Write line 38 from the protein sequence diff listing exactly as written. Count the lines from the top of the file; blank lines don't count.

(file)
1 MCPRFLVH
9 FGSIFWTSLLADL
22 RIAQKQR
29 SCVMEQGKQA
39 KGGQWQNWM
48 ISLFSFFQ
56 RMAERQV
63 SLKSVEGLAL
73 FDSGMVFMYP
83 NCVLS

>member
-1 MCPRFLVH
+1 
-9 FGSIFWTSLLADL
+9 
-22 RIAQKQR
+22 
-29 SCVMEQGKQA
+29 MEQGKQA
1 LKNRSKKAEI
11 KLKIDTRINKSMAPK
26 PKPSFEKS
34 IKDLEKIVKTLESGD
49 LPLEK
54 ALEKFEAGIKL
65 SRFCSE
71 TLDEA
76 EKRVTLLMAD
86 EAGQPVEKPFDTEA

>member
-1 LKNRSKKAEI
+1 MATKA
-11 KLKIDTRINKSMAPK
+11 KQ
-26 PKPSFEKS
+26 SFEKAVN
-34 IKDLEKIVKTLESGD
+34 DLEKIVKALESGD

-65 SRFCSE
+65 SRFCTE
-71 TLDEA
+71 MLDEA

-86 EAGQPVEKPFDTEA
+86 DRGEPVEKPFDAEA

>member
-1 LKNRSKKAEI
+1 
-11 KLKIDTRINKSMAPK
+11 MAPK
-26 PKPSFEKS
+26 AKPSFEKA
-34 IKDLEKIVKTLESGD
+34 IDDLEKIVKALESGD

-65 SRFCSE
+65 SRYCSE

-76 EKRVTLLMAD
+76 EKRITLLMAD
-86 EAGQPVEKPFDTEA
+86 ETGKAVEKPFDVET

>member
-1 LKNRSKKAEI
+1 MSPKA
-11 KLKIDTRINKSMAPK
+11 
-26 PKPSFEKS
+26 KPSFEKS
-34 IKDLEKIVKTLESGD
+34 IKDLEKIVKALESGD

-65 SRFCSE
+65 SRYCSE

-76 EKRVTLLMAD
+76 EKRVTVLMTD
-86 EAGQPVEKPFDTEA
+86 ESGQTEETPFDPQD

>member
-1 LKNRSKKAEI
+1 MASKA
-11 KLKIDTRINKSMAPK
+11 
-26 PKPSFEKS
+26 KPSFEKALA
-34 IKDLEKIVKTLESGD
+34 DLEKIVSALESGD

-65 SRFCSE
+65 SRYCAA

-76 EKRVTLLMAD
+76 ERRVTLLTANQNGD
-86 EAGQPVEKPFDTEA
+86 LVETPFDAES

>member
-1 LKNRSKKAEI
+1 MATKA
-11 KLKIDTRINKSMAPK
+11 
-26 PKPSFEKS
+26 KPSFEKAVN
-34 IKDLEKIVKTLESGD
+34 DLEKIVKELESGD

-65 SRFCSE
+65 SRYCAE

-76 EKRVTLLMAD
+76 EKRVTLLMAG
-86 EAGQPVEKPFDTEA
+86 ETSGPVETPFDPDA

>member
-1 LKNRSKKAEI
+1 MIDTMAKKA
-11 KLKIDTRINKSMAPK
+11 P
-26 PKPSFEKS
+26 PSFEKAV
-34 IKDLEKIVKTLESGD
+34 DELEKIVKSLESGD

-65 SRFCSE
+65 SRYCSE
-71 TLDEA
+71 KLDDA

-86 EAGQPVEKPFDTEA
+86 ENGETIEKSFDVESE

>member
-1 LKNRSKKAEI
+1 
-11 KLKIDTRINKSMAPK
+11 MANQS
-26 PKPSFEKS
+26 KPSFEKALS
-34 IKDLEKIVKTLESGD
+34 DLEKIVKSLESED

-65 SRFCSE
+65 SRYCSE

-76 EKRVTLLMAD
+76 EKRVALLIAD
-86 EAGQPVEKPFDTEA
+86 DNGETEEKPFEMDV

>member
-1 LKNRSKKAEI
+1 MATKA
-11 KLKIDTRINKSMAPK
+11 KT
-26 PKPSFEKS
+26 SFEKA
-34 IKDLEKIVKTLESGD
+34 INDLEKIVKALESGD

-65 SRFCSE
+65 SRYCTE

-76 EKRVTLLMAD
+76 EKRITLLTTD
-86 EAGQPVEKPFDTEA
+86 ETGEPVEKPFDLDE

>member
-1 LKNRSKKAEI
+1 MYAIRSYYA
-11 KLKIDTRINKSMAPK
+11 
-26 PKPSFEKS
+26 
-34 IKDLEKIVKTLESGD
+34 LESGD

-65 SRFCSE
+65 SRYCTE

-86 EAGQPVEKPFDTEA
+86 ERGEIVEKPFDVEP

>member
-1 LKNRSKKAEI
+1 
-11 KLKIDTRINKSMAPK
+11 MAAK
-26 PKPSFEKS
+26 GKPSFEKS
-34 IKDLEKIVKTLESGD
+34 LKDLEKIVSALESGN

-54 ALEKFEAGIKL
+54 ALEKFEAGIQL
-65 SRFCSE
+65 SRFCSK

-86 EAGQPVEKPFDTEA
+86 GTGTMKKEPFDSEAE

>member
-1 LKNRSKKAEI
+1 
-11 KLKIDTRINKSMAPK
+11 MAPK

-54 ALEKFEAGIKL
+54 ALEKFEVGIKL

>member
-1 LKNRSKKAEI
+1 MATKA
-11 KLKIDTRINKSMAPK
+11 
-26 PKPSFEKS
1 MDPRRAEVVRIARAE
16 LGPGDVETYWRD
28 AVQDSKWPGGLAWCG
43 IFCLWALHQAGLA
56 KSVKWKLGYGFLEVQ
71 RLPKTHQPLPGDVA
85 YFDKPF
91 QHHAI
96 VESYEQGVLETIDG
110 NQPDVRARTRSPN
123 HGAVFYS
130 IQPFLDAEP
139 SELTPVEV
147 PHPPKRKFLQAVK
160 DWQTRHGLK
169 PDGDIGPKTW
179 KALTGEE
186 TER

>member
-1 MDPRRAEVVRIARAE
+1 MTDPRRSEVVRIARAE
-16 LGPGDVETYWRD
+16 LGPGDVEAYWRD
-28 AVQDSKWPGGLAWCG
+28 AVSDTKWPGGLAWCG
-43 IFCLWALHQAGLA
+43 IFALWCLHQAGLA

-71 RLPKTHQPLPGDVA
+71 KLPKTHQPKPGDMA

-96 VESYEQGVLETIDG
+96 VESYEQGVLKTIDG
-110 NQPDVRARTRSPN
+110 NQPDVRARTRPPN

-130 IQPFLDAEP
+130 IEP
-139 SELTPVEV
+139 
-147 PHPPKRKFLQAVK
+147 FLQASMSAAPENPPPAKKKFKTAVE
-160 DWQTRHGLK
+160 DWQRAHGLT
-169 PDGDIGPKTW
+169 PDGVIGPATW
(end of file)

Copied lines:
+34 DLEKIVKALESGD